A region’s growth trajectory is influenced by the economic circumstances of
other regions in its proximity. While proximity is often understood in a geographic
sense, we consider commuting as a channel for cross-regional economic dependencies.
In contrast to geographic measures, commuter flows are inherently asymmetric
and heterogeneous. Estimating a time-space dynamic panel model with German
county-level data, we demonstrate a considerable variation in the distribution of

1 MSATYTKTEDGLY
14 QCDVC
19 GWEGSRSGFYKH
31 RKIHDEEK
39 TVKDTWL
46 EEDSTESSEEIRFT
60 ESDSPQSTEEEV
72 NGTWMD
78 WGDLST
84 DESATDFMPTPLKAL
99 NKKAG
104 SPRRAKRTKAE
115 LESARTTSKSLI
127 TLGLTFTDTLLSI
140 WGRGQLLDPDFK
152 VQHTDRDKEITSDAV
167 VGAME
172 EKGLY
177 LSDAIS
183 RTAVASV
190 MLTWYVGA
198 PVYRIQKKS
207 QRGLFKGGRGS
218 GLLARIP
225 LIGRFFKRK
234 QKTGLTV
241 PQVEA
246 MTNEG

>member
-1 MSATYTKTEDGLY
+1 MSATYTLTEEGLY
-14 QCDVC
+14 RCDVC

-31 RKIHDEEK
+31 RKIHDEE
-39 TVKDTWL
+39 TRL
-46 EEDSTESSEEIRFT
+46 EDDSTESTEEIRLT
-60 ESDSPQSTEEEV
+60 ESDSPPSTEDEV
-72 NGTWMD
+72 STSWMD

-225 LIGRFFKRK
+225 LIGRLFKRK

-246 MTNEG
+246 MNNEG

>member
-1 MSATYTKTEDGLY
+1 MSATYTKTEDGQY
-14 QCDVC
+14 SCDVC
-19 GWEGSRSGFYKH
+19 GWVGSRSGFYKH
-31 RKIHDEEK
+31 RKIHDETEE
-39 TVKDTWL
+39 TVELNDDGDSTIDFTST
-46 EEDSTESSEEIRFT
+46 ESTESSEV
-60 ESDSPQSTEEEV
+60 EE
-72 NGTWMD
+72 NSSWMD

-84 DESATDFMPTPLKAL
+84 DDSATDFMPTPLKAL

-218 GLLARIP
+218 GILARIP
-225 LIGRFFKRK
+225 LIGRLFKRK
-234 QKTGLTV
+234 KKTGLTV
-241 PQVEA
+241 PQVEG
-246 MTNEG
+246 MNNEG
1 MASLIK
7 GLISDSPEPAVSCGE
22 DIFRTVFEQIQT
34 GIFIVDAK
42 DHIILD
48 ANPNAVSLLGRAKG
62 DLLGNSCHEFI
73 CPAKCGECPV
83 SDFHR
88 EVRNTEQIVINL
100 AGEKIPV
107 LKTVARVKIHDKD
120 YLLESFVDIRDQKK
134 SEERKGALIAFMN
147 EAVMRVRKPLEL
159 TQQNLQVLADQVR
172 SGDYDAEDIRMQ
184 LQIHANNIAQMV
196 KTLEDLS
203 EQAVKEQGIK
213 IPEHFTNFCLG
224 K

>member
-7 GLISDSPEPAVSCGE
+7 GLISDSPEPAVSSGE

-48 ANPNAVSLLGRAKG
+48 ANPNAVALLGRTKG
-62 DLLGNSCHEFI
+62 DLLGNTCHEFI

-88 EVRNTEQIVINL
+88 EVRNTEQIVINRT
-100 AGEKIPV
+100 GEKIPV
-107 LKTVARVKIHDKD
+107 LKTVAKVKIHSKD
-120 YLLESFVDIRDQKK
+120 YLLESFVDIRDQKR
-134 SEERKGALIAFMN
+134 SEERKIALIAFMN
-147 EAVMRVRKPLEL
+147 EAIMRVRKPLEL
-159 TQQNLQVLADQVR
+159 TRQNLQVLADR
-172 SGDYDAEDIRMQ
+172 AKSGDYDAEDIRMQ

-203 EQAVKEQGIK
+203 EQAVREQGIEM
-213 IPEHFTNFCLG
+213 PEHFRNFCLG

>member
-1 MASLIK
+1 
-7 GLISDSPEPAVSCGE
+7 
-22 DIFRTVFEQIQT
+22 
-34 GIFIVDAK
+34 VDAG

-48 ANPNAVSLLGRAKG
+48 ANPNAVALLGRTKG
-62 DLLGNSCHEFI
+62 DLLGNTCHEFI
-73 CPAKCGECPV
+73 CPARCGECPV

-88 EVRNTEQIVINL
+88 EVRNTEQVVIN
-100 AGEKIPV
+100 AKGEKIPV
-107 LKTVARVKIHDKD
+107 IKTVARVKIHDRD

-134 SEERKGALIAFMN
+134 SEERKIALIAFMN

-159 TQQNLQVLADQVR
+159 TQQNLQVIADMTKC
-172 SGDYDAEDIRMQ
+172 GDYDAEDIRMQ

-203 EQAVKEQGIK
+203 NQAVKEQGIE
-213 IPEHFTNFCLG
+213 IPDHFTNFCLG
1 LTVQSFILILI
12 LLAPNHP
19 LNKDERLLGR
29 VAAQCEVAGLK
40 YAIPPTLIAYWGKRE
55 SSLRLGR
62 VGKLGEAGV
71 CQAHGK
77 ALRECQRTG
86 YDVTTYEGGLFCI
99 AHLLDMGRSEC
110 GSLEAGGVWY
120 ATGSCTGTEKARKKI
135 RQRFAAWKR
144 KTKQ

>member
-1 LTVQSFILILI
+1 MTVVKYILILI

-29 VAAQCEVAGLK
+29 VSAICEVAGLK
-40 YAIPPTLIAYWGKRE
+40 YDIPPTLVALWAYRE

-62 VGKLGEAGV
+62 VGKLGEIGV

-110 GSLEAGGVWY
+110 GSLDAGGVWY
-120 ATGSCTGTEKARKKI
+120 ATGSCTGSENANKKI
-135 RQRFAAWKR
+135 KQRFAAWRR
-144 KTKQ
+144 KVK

shock responses, which is hidden by the traditional focus on average marginal effects.
We advocate for a more in-depth analysis of the spatial-effects distribution
and highlight that local spatial multipliers differ depending on the nature of the
shock and the assumed network structure.